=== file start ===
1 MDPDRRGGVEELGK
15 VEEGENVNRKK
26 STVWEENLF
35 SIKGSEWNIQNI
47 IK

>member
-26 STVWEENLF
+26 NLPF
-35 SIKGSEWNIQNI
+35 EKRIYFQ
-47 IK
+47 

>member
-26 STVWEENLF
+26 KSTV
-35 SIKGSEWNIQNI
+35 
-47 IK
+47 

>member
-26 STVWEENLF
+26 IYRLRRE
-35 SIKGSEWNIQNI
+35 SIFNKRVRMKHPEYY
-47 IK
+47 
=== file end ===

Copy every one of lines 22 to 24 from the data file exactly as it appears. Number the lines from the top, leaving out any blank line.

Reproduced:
+26 IYRLRRE
-35 SIKGSEWNIQNI
+35 SIFNKRVRMKHPEYY